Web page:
”She survived” Rith says, gently putting the coffee cup down on its saucer. ”She survived because he let her go. She hid herself there, right next to the killing fields. Next to a dam surrounded by lots of meandering morning glory. A few days later she made her way past the dam to another camp where no one recognised her and no one knew where she came from. They welcomed her – the survivor. This was just before the Vietnamese Invasion.”
Rith gazes through the glass doors of the café while he talks. He sees a long line of city jeeps with a few Toyota Camrys among them – behind the cars the bustling traffic in Boulevard Sihanouk.
“She survived? And she could tell you what had happened?”
Instead of looking at Rith I put down my eating utensils next to the plate and consult my notes.
“Yes. I’ll tell you everything she told me – except her name.”
He lowers his voice and throws a fervent glance all around.
“You asked me and I say it is true. You want to know if there were rapes and sexual violence under the rule of the Khmer Rouge? Of course there were. That is how every oppressive regime operates – more or less. In all wars there is rape. But …”
“It is not well-documented. A woman has talked to me though; she has born witness. They took men and women out to the killing fields in separate groups, at different times, to have them killed. She is the only survivor from one of these occasions. She says that she was part of a woman’s group of twenty-five and all were raped – the one after the other – before they were shot. The commander of the camp who raped her let her go afterwards. He had looked her in the eyes – his face was open and empathetic, she said, and had revealed that he felt sorry for her. That he wanted to have her pardoned, so he whispered to her to leave, to crawl off into the high grass in amongst the bushes – on all fours. And she did what he told her to do. Without anyone noticing. She hid a way off past the killing fields at the dam with the meandering morning glory that she ate to survive before she dared leave her hide-out and walk on towards the camp where they welcomed her.”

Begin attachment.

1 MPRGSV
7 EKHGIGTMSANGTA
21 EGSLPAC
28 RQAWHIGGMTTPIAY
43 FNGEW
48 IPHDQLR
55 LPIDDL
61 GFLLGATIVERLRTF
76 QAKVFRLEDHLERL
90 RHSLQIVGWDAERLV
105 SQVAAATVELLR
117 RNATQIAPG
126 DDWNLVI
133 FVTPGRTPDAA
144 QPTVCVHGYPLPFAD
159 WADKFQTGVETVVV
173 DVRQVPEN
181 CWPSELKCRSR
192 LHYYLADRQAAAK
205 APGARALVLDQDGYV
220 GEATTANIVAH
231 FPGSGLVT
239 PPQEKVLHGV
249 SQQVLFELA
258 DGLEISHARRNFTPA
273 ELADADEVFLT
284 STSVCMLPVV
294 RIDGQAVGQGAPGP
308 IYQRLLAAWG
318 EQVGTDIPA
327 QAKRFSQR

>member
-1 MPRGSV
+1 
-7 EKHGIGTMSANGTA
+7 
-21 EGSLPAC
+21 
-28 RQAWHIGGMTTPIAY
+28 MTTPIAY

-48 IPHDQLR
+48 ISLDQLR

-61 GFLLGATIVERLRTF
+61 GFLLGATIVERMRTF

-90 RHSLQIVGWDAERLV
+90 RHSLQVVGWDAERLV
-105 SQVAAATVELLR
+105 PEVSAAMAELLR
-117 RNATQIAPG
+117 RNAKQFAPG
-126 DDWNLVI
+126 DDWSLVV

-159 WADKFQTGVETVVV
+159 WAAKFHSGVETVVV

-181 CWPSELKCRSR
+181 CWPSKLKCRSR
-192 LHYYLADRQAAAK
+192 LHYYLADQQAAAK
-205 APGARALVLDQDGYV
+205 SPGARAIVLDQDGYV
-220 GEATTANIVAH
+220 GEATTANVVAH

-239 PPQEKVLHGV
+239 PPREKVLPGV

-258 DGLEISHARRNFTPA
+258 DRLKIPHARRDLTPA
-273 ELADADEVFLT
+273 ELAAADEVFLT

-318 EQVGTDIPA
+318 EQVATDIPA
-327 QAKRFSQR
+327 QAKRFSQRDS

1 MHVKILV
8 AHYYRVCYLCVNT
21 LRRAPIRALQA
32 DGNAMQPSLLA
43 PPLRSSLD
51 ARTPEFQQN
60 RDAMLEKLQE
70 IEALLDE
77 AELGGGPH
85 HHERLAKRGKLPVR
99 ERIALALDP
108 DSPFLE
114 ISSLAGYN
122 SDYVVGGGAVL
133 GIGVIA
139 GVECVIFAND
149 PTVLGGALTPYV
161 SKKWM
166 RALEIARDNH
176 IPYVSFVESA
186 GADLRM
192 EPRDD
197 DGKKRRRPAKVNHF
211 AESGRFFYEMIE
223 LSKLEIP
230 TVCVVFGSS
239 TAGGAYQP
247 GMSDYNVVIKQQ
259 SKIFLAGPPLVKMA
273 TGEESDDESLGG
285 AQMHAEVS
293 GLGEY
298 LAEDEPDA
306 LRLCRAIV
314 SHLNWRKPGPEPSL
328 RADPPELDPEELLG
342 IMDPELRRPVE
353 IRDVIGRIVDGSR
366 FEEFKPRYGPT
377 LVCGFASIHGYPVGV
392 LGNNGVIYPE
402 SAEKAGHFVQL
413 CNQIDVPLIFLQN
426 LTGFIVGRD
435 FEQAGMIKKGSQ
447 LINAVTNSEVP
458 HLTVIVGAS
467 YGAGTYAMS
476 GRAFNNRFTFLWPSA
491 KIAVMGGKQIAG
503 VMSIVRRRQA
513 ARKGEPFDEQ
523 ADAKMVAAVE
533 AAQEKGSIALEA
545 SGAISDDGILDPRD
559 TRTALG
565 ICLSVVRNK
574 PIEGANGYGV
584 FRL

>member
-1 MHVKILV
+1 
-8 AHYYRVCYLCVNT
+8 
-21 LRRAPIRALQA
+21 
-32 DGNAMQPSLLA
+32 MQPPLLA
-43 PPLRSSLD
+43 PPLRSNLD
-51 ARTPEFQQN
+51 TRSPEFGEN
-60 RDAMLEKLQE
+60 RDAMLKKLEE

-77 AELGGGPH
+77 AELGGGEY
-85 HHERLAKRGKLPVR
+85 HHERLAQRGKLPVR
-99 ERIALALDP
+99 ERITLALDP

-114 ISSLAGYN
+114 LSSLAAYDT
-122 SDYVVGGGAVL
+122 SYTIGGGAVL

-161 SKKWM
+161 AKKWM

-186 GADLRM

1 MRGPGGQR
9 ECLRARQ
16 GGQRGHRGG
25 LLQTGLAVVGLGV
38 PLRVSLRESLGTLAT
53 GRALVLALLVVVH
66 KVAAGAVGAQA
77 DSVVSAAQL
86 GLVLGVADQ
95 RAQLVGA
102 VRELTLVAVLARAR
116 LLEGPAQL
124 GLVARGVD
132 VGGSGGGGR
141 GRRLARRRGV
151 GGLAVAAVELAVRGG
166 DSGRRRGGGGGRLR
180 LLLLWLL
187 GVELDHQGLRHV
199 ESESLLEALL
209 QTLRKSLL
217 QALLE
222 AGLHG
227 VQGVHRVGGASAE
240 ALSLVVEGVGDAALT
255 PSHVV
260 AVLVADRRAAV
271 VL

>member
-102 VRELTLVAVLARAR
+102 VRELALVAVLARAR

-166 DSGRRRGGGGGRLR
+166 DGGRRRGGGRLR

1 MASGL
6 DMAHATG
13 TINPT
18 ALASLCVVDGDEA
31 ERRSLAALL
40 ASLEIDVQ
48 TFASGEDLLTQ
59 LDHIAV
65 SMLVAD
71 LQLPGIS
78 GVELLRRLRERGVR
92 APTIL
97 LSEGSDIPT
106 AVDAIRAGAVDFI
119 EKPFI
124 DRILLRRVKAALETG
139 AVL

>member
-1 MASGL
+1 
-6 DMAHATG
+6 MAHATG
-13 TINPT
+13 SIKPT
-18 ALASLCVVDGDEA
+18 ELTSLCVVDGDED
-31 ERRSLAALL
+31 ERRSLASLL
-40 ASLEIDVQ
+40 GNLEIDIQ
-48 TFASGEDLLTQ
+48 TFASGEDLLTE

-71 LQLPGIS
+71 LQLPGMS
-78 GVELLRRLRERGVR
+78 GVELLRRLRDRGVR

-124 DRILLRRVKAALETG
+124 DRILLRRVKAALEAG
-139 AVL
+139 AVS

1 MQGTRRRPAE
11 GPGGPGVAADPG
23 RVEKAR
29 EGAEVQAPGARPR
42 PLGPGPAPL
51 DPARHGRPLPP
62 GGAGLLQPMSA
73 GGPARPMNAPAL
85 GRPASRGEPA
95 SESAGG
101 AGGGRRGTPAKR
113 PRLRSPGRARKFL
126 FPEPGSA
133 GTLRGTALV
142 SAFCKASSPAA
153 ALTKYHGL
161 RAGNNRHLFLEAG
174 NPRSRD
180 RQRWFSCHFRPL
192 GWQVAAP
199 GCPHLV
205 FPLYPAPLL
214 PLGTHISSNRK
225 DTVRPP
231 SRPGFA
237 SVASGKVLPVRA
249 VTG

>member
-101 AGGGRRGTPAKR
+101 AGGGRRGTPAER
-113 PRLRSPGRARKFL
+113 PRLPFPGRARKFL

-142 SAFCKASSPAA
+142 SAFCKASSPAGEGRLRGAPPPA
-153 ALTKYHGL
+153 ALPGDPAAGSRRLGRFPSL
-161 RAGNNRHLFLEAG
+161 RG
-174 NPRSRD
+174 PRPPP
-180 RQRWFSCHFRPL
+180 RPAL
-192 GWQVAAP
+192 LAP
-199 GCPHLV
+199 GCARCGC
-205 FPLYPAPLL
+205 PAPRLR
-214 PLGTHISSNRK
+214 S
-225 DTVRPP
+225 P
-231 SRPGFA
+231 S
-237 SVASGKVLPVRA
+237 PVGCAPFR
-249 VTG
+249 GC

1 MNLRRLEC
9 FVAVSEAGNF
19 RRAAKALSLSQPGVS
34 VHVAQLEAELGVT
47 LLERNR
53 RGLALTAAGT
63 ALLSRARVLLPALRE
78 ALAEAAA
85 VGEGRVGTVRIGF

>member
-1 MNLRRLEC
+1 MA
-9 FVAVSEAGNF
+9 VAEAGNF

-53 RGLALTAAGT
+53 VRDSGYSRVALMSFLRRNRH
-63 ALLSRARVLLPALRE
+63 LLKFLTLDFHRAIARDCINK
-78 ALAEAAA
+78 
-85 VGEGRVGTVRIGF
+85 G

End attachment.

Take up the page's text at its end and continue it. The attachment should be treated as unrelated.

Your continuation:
I make a note of everything Rith has told me – every word. When I put down my pen I notice that the pages are damp with sweat and the ink is smudged. But the words remain; the letters look like lost little bodies, blue curls on white paper, like dark veins under skin.
“So she guessed that this was the usual procedure; they took the men and women to the killing fields separately so that they could rape the women before killing them. This was their custom, their little pastime and privilege – reserved for those higher up in the hierarchy whose job it was to kill – a dirty job – and since the women were going to be killed anyway… But no one talks about it. No one would admit to it. And the women never said anything because they were all shot – all but this one who managed to survive and bear witness.”
Rith’s words cut me deeply and linger somewhere between my diaphragm and my genitals; they cramp in me and create a nausea that refuses to let go of its grip.
I carry the heavy words in my notebook. All the stories; not only Rith’s story but all the stories of those I have been listening to. I thank him.